Why did The Man with 1000 Kids have so many children? A psychologist explains his motivations

The shocking documentary has confused Netflix viewers, leaving many to wonder why Jonathan Jacob Meijer acted the way he did

Netflix's The Man with 1000 Kids
(Image credit: Netflix)

Netflix’s The Man with 1000 Kids has shocked and disturbed viewers, leaving many to wonder what led Jonathan Jacob Meijer to compulsively donate sperm  - We speak to a psychologist about the possible motivations for his confusing behaviour. 

Having a baby should be the most exciting time of any family's life, from picking out a baby name to filling your home with newborn essentials. But for the families featured in Netflix's latest three-part documentary series The Man with 1000 Kids , all these moments were tinged with a feeling on betrayal, confusion, and sadness. 

Released on Wednesday 3 July, The Man with 1000 Kids details the controversial case brought against Dutch musician Jonathan Jacob Meijer. In 2023, he was banned from donating sperm after it was revealed by the court that he had fathered more than 500 children, lying not only to multiple fertility clinics in Netherlands but also to the recipients of private donations across the globe, promising he had not donated sperm anywhere else before. 

Not only is this immoral, it's actually illegal in the Netherlands where there's a 25-child limit imposed by national law. 

The documentary has rightfully led many to question Meijer's motives. What could he possibly have wanted to gain from having so many children? While the documentary posed the theory that he was in competition with a 'rival' donor called Leon to see who could have the highest number of offspring, that just doesn't feel like explanation enough for such irrational behaviour. 

To understand the possible motivation for Meijer's behaviour, we spoke to Chartered Psychologist Dr Mark Rackley. He tells us "When we suffer with poor or little internal validation, then we will then seek external validation from any number of sources. Good internal validation gives us a strong sense of identity and self-worth along with good self-esteem and good self-confidence."

He adds "This allows us to create healthy boundaries and make choices based on a high level of self-awareness. When we have poor or little internal validation, we experience self-loathing, internal shame, low self-esteem and low self-worth. This then can lead to engaging in unhealthy behaviours to make us feel good about ourselves, receive positive attention and give us a sense of worth."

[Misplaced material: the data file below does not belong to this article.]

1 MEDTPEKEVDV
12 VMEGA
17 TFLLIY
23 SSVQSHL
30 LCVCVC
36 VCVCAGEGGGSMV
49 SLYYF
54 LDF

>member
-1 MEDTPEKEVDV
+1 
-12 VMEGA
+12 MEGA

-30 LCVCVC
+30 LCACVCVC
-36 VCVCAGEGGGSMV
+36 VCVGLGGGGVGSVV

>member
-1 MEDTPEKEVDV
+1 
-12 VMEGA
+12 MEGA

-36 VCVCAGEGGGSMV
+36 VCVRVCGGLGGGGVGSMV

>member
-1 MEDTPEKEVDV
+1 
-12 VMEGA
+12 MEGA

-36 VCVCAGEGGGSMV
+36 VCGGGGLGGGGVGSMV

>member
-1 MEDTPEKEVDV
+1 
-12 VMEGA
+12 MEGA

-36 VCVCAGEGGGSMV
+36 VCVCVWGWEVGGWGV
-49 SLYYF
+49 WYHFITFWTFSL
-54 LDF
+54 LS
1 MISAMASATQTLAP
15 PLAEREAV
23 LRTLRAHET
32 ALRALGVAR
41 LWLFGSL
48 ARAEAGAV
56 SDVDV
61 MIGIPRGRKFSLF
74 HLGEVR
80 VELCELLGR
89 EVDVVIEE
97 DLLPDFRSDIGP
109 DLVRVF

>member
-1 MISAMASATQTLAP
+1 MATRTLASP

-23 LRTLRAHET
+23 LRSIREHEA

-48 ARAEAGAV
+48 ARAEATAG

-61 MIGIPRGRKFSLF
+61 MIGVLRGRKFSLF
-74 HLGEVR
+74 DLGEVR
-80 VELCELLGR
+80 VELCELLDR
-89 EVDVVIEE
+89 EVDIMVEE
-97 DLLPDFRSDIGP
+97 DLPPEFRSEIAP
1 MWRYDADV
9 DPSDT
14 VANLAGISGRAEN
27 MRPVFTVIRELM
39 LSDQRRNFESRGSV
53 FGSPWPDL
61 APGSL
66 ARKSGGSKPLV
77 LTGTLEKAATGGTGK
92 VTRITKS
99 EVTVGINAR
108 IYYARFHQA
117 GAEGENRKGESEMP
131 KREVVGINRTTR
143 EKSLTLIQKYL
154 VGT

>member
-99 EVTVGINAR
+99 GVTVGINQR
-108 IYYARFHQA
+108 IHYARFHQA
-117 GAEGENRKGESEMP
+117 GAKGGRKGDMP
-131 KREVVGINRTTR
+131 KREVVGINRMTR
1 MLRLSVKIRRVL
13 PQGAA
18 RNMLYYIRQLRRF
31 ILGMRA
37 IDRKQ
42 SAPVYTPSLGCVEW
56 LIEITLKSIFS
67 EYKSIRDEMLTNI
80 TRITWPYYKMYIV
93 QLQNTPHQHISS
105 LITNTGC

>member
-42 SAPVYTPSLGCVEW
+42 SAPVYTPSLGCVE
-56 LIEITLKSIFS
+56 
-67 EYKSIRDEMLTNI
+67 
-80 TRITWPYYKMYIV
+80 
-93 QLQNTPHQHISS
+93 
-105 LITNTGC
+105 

He expands on this, sharing "In this documentary, Meijer needed to be valued and validated. He then focused on fathering kids to give him that sense of value. Of course, this was totally selfish as it was all about the positive way it made him feel, not thinking about the consequences to the people or children.

However, the need for external validation can become addictive, so no surprises this man became addicted to the behaviour as he became addicted to the way it made him feel." 

In other news, TikTok conspiracies about using sunscreen have boomed in popularity and left experts urging parents to educate their teens on sun protection. Plus, a mum has been awarded damages after her job offer was ‘pulled’ when employers found out children’s ages - we asked a legal expert how this changes the game for working parents. And, what is the ‘cash for babies’ scandal and where are Alan and Judith Kilshaw's twins now?

Dr Mark Rackley
Dr Mark Rackley

Dr Mark has worked as an adolescent and adult psychologist for almost two decades, having supported thousands of patients with mental health difficulties. Born and raised in Dublin, Ireland, he trained at Trinity College, Dublin. 

Dr Mark is passionate about publicising and de-stigmatising mental health, using his wealth of experience to do so.  He has his own successful podcast, ‘I have issues,’ where he talks with leading mental health specialists about a wide range of mental health topics. He has broad media experience and has offered expert opinion for Good Morning Britain, BBC Sunday Morning Live, CNBC, LBC radio and GQ. 

News writer

Charlie Elizabeth Culverhouse is a news writer for Goodtoknow, specialising in family content. She began her freelance journalism career after graduating from Nottingham Trent University with an MA in Magazine Journalism, receiving an NCTJ diploma, and earning a First Class BA (Hons) in Journalism at the British and Irish Modern Music Institute. She has also worked with BBC Good Food and The Independent.